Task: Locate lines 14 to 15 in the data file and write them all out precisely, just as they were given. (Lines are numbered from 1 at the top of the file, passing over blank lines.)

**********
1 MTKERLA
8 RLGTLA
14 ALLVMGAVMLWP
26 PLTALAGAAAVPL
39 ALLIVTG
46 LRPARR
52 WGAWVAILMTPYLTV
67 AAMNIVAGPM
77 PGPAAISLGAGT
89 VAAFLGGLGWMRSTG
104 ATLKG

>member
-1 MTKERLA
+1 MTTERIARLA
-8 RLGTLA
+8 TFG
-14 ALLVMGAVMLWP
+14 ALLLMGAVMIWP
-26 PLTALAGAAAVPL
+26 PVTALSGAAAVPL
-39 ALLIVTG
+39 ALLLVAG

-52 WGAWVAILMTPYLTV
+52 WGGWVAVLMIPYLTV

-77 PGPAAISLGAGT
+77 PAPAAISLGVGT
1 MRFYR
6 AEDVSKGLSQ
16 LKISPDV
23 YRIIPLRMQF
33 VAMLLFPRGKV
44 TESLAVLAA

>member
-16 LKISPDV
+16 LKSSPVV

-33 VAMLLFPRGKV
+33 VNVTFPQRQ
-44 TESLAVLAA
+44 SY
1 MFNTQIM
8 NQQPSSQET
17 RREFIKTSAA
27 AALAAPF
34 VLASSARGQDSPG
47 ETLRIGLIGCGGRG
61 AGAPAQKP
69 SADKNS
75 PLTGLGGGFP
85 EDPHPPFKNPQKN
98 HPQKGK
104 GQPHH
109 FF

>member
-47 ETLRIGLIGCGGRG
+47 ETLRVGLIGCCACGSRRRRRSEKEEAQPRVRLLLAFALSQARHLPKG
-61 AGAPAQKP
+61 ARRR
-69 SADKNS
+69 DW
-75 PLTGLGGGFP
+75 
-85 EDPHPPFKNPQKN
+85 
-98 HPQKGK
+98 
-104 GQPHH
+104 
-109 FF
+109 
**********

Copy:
+1 MTTERIARLA
-8 RLGTLA